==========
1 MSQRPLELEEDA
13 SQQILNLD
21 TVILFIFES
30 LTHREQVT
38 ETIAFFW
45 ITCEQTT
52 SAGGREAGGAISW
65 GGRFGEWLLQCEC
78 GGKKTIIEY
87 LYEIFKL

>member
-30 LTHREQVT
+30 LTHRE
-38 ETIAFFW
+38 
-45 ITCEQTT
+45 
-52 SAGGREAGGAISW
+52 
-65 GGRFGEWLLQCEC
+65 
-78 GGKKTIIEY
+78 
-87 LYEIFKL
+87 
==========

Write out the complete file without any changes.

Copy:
1 MSQRPLELEEDA
13 SQQILNLD
21 TVILFIFES
30 LTHREQVT
38 ETIAFFW
45 ITCEQTT
52 SAGGREAGGAISW
65 GGRFGEWLLQCEC
78 GGKKTIIEY
87 LYEIFKL

>member
-30 LTHREQVT
+30 LTHRE
-38 ETIAFFW
+38 
-45 ITCEQTT
+45 
-52 SAGGREAGGAISW
+52 
-65 GGRFGEWLLQCEC
+65 
-78 GGKKTIIEY
+78 
-87 LYEIFKL
+87 